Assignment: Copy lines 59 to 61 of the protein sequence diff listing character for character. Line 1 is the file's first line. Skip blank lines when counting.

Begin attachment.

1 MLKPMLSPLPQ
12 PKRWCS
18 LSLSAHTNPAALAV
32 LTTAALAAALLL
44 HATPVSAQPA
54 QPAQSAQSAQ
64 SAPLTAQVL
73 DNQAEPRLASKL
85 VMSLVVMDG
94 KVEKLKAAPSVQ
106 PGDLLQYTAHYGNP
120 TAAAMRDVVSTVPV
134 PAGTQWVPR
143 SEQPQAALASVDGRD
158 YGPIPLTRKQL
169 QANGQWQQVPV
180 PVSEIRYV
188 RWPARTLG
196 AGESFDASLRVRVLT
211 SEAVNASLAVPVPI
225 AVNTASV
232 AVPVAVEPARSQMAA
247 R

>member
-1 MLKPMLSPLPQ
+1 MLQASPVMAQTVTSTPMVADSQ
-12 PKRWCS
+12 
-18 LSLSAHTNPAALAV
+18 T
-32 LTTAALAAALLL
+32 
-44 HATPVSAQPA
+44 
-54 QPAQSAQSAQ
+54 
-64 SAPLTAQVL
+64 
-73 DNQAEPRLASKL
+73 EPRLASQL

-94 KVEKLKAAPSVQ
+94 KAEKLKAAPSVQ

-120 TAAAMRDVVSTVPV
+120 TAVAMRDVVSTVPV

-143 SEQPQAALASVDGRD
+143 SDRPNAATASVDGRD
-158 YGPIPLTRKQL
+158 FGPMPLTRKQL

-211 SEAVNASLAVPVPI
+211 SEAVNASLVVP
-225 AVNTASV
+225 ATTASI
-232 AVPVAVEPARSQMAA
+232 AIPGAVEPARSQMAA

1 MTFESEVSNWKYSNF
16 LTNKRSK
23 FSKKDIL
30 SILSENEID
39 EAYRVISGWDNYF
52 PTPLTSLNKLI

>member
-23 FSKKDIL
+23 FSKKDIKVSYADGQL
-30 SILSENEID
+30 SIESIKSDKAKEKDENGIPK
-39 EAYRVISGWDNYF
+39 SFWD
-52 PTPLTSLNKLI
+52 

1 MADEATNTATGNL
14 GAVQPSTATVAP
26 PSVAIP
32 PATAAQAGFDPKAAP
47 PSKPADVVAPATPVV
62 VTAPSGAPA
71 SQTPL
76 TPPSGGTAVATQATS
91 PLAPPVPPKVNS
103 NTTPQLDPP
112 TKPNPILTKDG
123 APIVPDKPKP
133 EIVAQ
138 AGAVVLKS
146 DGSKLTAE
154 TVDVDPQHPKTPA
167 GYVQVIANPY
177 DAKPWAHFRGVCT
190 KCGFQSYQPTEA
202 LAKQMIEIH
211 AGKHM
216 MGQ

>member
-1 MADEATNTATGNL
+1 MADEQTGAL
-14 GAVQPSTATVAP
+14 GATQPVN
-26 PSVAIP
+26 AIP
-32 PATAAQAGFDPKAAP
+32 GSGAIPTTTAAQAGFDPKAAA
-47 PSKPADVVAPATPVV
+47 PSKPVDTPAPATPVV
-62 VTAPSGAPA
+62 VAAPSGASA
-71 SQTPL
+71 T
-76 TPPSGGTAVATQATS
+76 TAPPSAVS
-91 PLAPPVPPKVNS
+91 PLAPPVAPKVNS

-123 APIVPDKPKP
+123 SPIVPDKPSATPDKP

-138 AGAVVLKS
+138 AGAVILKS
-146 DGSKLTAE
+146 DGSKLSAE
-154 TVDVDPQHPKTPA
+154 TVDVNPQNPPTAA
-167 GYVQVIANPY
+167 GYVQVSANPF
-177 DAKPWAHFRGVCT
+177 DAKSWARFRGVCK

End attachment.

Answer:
39 EAYRVISGWDNYF
52 PTPLTSLNKLI

>member